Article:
A huge thank you to Jamie Smith and his Nugget world. Much respect.
Tag Archives: bear
Wapusk National Park, Manitoba, Canada
Wapusk National Park is a 11,475 square kilometer park located on the western coast of Hudson Bay. The University of Saskatchewan has been studying polar bears within the park since 2011. Wapusk sits at the transition of boreal forest and Arctic tundra. The park contains three different, but equally dynamic ecosystems: forest, tundra and ocean. Wapusk is one of the largest polar bear denning areas in the world, with a population of over 1000 polar bears venturing in and out of the park. During a five year period, remote cameras were able to document the visits of 366 polar bears within the park.
Since the southern portion of the park contains the northern edge of a boreal forest, it was no surprise to find images of black bears on the remote cameras. Researchers were surprised to find that the number of black bear visits were almost as high as the polar bears.
For the first time, researchers were able to capture visits from all three of North America’s bear species within the park. It wasn’t just a few grizzly bears that had moved into the area, but many, and at least one is believed to be denning within the park.
Barren ground grizzly bears have been expanding their range in the Arctic in recent years. The question now for park managers is what, if anything, should they do about it. Prevailing thought claims that the grizzly is a threat to polar bears. Is that based on research, or opinion? Have the two bear populations benefitted each other in the past, or clashed?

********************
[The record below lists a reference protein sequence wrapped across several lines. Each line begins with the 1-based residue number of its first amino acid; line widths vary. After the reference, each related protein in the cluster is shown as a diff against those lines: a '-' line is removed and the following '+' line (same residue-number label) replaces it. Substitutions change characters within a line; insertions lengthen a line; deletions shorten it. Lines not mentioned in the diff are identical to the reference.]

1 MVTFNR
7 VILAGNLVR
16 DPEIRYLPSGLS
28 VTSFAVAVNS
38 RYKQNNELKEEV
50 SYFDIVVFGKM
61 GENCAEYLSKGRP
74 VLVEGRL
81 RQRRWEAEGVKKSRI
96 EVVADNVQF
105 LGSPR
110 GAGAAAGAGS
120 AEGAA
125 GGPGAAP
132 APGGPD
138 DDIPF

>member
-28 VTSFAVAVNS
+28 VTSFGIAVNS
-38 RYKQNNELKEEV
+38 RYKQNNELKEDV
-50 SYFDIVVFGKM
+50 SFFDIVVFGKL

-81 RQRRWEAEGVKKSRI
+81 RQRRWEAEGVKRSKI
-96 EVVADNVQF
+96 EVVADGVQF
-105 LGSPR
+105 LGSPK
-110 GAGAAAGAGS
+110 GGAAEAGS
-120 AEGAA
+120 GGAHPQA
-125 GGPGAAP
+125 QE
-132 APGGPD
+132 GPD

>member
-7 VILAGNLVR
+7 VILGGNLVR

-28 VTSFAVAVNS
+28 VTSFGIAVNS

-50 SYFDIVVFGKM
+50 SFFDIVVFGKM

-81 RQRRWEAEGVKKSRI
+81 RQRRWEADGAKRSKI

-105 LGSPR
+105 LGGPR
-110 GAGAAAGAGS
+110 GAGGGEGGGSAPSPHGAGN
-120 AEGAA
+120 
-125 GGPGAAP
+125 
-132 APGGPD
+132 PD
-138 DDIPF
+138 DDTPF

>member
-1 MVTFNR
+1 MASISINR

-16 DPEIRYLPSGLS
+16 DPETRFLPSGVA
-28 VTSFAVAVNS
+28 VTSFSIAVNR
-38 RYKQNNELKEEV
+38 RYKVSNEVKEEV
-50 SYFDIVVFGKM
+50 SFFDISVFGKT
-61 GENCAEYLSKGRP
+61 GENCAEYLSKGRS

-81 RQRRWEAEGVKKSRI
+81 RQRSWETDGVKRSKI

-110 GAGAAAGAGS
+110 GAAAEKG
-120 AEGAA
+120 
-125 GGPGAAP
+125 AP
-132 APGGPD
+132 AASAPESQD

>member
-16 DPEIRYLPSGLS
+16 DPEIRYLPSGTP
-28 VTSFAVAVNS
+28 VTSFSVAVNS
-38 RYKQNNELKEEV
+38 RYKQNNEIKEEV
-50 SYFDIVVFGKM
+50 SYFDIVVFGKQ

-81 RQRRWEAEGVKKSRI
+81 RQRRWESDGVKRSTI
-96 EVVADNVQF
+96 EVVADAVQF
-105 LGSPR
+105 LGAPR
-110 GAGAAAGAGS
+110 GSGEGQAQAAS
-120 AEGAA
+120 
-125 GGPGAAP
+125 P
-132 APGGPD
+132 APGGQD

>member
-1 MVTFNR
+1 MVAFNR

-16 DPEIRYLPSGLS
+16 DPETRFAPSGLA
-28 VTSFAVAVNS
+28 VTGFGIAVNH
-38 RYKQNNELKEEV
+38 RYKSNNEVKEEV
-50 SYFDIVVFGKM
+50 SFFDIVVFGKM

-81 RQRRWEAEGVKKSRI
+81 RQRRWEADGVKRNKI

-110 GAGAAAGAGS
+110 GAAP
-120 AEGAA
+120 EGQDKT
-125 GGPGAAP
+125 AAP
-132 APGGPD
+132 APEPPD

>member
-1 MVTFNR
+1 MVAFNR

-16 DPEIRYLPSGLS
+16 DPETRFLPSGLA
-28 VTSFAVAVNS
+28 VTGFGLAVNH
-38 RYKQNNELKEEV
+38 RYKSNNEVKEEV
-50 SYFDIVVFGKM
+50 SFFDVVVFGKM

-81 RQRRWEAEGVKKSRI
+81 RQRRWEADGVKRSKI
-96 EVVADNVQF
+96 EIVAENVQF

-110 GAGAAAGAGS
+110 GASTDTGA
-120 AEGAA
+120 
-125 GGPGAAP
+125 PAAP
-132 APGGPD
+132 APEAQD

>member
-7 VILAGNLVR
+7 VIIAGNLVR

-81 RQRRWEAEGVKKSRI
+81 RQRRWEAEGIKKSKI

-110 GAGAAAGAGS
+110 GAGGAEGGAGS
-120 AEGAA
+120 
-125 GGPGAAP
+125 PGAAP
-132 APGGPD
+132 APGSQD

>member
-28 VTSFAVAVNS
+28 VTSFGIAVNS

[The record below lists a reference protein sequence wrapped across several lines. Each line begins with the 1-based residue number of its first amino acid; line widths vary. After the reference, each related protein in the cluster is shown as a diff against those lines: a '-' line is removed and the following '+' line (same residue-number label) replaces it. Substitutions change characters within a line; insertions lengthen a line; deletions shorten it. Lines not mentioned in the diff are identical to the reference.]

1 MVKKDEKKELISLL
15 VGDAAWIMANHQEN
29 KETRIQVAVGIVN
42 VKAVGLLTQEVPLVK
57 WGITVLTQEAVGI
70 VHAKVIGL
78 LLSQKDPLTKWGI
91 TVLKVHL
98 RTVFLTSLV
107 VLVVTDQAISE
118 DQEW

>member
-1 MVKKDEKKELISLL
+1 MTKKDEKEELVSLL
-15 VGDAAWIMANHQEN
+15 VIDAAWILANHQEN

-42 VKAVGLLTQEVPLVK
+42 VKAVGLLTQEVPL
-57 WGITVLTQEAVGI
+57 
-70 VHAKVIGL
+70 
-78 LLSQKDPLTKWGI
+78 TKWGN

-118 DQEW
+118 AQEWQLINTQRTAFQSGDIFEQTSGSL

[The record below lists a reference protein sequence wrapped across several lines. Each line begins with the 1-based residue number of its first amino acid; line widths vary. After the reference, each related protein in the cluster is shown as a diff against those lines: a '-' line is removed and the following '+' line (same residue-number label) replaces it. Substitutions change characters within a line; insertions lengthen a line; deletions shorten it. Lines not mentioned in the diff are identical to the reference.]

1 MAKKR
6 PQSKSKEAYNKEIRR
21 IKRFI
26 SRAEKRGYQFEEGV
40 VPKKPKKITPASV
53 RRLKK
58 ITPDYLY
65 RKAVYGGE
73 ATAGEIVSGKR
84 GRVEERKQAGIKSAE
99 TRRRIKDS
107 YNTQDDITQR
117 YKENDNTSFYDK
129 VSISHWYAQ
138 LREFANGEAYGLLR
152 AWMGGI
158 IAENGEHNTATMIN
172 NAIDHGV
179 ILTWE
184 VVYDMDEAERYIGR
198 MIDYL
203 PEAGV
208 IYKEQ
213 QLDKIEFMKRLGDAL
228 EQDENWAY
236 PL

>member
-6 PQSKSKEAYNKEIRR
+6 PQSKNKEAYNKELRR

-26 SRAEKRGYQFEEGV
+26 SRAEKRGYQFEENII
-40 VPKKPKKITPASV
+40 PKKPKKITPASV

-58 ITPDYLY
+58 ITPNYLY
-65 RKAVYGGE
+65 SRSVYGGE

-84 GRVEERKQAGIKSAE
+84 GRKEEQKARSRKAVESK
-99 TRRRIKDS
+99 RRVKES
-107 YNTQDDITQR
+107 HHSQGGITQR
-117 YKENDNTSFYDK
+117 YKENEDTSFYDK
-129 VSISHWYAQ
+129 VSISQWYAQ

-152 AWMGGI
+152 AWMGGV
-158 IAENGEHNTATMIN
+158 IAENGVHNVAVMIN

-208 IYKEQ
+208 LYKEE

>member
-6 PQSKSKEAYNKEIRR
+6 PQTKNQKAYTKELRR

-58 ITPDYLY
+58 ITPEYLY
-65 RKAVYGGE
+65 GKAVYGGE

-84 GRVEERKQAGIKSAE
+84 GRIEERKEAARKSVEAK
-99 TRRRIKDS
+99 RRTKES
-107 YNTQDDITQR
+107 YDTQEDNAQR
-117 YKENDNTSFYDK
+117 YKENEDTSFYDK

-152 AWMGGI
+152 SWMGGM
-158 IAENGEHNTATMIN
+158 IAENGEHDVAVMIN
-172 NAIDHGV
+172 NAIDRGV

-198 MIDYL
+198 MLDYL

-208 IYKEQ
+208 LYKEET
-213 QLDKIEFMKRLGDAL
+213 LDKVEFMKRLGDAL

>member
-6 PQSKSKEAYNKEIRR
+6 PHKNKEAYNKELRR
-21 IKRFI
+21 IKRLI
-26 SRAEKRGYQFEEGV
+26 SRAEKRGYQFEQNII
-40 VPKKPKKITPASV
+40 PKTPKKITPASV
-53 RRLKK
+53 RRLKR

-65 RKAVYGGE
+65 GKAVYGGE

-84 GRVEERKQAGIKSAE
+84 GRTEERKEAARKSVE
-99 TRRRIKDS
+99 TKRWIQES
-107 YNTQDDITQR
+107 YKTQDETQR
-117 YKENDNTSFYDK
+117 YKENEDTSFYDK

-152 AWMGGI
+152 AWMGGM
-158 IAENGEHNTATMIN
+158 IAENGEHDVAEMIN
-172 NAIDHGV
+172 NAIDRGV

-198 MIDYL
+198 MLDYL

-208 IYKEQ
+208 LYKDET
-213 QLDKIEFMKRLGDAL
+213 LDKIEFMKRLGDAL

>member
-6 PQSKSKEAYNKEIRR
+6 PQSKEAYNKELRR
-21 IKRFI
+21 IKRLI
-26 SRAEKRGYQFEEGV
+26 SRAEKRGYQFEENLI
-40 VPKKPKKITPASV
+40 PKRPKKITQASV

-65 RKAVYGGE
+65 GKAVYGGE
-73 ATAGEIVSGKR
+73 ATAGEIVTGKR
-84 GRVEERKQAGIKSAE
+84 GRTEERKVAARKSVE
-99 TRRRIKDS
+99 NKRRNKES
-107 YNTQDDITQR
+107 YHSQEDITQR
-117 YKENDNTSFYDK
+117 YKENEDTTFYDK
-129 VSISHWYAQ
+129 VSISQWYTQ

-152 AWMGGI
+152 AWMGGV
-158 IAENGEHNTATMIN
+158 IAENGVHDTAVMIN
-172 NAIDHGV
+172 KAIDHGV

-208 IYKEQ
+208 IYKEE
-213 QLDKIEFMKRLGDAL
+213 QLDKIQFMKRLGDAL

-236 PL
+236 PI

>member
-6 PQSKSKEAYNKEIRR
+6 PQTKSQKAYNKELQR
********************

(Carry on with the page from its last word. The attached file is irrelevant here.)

With the continued decrease of sea ice, and the grizzly roaming into new territory for food and habitat, this interaction of the two species will only increase.
It’s an interesting study by the University of Saskatchewan, and they ask some intriguing questions.
Photo credit: University of Saskatchewan; Research by Douglas Clark, University of Saskatchewan
Katmai National Park has been holding its annual Fat Bear Week over the past few days.
Complete with a March Madness type bracket, the park has been posting before and after pictures of various bears, in a head to head, or possibly, belly to belly, face off.
Highlighting how much weight brown bears need to put on over the summer to get through hibernation, Katmai has found a unique way to raise public awareness.
Two bears now go belly to belly for the 2018 title of Fattest Bear of Katmai.
First we have Bear #409, also known as Beadnose. Beadnose comes into the championship round having beat out three time champion Otis.
Challenging Beadnose is Bear #747. This Bear carries a lot of weight, but no nickname. Although, I expect that will change next spring. I have to admit, 747 is appropriate, just look at that wide body.
I believe voting closes today at 3 pm Alaska time on the Katmai Facebook page.
The Seward House
Built in 1816 by the future father in law of William Seward, the Seward House is now a museum.
William H. Seward
William Seward was the governor of New York State, a U.S. senator for New York, and probably best known as the U.S. Secretary of State as a member of Abraham Lincoln’s “team of rivals”.
The Seward library
Seward led a fascinating life. He was not a big man in stature, but he was certainly a bold man who dominated the politics of his era.
Leave your sword with the bear at the door.
Seward lost to Lincoln in the presidential election of 1860, but then became Lincoln’s Secretary of State.
Painting depicting the signing of the purchase of the Alaska Territory
We took the tour of the house, led by a volunteer guide. It’s well worth the hour it takes to conclude the tour. The price was $10 with the AAA card.
The House holds a lot of Seward family heirlooms. William Seward took the home over from his father in law, and Seward’s son followed him, and his grandson took over the home from there. William H. Seward III donated the house to the foundation.
The purchase of Alaska is prominently displayed throughout the tour. One member of our party tried to get the woman at the desk to let me look through the photo album in the glass case. She politely declined.
There is a Native Alaskan kayak displayed from the ceiling in the carriage house. The kayak was given to Seward during his visit to Alaska in 1869.
A parlor in the house. Seward passed away while lying on the couch in the picture, although the couch was in another room at the time of his death.
Seward’s office, which is the room the former Secretary of State died in.